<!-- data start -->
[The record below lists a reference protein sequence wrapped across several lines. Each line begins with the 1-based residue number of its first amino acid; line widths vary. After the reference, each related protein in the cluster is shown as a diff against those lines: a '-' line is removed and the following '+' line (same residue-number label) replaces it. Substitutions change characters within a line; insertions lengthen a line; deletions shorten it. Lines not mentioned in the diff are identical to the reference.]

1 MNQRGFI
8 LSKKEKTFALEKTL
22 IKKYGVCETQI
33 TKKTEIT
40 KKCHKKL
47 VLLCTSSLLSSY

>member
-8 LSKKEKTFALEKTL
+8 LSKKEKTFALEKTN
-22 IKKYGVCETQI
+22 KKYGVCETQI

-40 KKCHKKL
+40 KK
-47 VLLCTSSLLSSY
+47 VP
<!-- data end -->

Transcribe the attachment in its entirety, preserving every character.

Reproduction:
[The record below lists a reference protein sequence wrapped across several lines. Each line begins with the 1-based residue number of its first amino acid; line widths vary. After the reference, each related protein in the cluster is shown as a diff against those lines: a '-' line is removed and the following '+' line (same residue-number label) replaces it. Substitutions change characters within a line; insertions lengthen a line; deletions shorten it. Lines not mentioned in the diff are identical to the reference.]

1 MNQRGFI
8 LSKKEKTFALEKTL
22 IKKYGVCETQI
33 TKKTEIT
40 KKCHKKL
47 VLLCTSSLLSSY

>member
-8 LSKKEKTFALEKTL
+8 LSKKEKTFALEKTN
-22 IKKYGVCETQI
+22 KKYGVCETQI

-40 KKCHKKL
+40 KK
-47 VLLCTSSLLSSY
+47 VP